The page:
One of them tells the Bear Claws that five hundred years previous this site was the city of Auger, named after Auglos the Seer who invented the Bitter Glass. The Glass was an immense sphere that was attuned to communicate across the planes with smaller pieces of glass that were attuned to it. The glass had a by-product of powerful psychic energy that Auglos shunted into the Astral Sea thinking nobody would be bothered by it.

The energy attracted the attention of the githyanki who destroyed Auglos, broke the Bitter Glass and left the city in ruin. The nearby river flooded the area and buried it under silt and mud. Years later farmers began to settle the area. Then dwarves moved in and dammed up the river and dug channels for the water to drain the swamps and the city of Sayre was built on top of the buried ruins of Auger.

On the walls and floor of the building were found the following writings:

You’re watching me. I can see you, but you don’t know that. You’re listening to my words even though I’m long dead. No, not you! Idiot. You’re just writing down my words because you were told to by the old man with a beard and a magic glass. I’m talking to the other people, the ones reading this on the wall. They know I’m dead. Oh yes, dead, mud in my mouth, river arisen! I sing of a ship that sails the air, that brings swords and fire. You’ve fought it, too, but it’s worse for you. We’re just going to die. They’ll kill us all because of what the bearded man does, talking through the mirror. They’ll just flood the room, and that will solve their problem until he finds it again. He’s been looking for it a long time. You think he likes you but it’s a lie. There was digging, you see, and cleaning, and many false leads. He’ll use it to conquer you all, but no one will believe you. You’ll have to prove him a liar. They can talk through it, you see. They’ve managed to do it, and the armies whisper through the blue darkness in a way that no one else can hear. You’re dead if you don’t stop it. Even now they are discussing you. “Distract them,” he is told, “this is too important to ruin.” But you can. Boy! Boy, I demand a goose! Pluck it and ruin it and save yourself if you find the right spot. Look for the old tower when no one expects you. It isn’t where they think it is. Ask the dwarves if you like, the brothers who dream of maps. Because in the days to come SHE will spread herself, and none will be safe from HER reach, so you may wish to trust the speech of the Bladed Girl. Trust, trust her if no one else. If her people do not come together, they will certainly be ripped apart. Like my goose? I am so very hungry. I could use some tea. Boy!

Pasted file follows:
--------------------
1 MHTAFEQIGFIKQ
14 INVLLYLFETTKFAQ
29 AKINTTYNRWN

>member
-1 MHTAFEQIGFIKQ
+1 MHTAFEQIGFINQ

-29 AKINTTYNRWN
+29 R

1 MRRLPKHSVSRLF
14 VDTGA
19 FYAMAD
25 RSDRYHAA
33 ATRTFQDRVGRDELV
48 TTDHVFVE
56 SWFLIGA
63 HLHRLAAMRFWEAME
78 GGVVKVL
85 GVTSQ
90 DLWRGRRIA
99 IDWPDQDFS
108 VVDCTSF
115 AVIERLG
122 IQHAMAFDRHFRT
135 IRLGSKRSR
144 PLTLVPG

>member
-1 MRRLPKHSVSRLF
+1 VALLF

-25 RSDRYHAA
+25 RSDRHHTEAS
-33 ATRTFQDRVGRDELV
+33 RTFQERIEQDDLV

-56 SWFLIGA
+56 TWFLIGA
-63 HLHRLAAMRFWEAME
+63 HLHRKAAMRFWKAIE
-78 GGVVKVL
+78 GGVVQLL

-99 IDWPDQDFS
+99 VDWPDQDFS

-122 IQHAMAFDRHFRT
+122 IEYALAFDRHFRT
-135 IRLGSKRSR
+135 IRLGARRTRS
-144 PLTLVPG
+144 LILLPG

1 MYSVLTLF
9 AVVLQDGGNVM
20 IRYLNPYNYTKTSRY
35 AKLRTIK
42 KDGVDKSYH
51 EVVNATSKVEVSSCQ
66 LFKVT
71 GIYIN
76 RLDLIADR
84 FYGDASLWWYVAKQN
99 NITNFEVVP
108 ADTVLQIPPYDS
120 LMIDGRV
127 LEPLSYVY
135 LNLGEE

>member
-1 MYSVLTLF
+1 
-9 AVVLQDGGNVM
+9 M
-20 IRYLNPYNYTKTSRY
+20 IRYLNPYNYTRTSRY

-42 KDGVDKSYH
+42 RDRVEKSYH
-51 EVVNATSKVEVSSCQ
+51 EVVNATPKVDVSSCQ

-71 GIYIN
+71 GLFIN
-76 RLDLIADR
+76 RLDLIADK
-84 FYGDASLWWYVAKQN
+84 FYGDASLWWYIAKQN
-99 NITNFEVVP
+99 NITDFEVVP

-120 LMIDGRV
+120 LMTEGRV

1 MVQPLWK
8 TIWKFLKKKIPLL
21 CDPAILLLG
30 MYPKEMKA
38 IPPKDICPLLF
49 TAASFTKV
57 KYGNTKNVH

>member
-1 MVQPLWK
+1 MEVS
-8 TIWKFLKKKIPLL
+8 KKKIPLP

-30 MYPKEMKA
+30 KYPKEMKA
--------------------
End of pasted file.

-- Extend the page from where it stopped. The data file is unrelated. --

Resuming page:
—verbatim account from the recorded visions of Graiden Brackenhaus, oracular guest of Seer Auglos of Auger, as scribed by Brother Pinnot from the Church of Ioun.

”A matrix of blown glass can be formed into a mathematically perfect sounding chamber, then used to amplify magical resonance. In theory, disconnected sheets of a similar substance can be attuned to the master. This would allow communication at unlimited distance. The question is: How can one handle the planar boundary? When I began this research in Nefelus, I never expected that this would be a concern…”

“A problem has developed. I need some method for shunting away the psychic residue cast off during communication. This seems to be quite toxic. I believe that I can redirect it into the Astral Sea, where it should do no harm to anyone…”

“The final Glass is more beautiful than I could have hoped. My apprentices have outdone themselves. A full 30 feet in diameter, it has anchored itself into the very nature of our plane, and hangs in space. Our ritual went flawlessly and it has taken on a life of its own; as thoughts travel from one external pane to another, the Glass shimmers like the night sky. It is quite beautiful. It seems to be invulnerable from the outside, as I intended, but the same protections have not transferred into the interior. This worries me.”

“The interior of the Glass becomes a psychic maelstrom if the information flow is not redirected. I have succeeded in rerouting the rogue energies to the Astral Sea. So long as no one is bothered by them, I see no risk; and in such a plane, what are the chances that they will be discovered? So small as to be infinitesimal…”

“I am making only a few select panes linked to the glass, but it would be just as simple to make many. I expect that selling these to far-flung allies could make me a rich man indeed. I will need to consider it.”

—from the diaries of Auglos of Nefelus